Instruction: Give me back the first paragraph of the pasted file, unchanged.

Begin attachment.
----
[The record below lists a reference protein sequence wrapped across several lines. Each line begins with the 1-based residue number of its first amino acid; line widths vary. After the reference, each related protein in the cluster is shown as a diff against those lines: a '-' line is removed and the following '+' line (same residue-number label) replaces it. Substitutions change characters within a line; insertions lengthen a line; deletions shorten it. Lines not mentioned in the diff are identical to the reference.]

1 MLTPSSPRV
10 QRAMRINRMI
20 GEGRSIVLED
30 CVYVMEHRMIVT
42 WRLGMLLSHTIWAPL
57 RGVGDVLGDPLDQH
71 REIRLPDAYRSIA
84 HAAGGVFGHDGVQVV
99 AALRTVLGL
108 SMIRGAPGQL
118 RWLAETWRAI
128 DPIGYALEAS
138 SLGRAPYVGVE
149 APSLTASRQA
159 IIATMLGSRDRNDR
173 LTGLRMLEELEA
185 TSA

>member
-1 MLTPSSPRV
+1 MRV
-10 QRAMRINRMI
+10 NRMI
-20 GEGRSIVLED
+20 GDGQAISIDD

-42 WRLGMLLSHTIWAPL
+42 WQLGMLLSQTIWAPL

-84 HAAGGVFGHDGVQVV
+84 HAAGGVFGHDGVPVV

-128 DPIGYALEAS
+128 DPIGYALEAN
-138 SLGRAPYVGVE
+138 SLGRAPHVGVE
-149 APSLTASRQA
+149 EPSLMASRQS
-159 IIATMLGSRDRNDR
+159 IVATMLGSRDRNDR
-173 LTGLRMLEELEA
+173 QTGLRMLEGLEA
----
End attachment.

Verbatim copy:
[The record below lists a reference protein sequence wrapped across several lines. Each line begins with the 1-based residue number of its first amino acid; line widths vary. After the reference, each related protein in the cluster is shown as a diff against those lines: a '-' line is removed and the following '+' line (same residue-number label) replaces it. Substitutions change characters within a line; insertions lengthen a line; deletions shorten it. Lines not mentioned in the diff are identical to the reference.]